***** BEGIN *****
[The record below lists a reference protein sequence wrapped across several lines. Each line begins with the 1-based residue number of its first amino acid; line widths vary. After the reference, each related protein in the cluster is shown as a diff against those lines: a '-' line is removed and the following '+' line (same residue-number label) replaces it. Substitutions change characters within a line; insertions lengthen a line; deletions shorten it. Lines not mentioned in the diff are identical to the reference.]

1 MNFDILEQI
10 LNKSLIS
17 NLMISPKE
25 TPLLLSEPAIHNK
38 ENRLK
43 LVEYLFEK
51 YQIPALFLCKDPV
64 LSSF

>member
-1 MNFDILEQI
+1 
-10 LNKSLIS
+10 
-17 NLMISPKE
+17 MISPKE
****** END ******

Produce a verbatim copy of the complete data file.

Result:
[The record below lists a reference protein sequence wrapped across several lines. Each line begins with the 1-based residue number of its first amino acid; line widths vary. After the reference, each related protein in the cluster is shown as a diff against those lines: a '-' line is removed and the following '+' line (same residue-number label) replaces it. Substitutions change characters within a line; insertions lengthen a line; deletions shorten it. Lines not mentioned in the diff are identical to the reference.]

1 MNFDILEQI
10 LNKSLIS
17 NLMISPKE
25 TPLLLSEPAIHNK
38 ENRLK
43 LVEYLFEK
51 YQIPALFLCKDPV
64 LSSF

>member
-1 MNFDILEQI
+1 
-10 LNKSLIS
+10 
-17 NLMISPKE
+17 MISPKE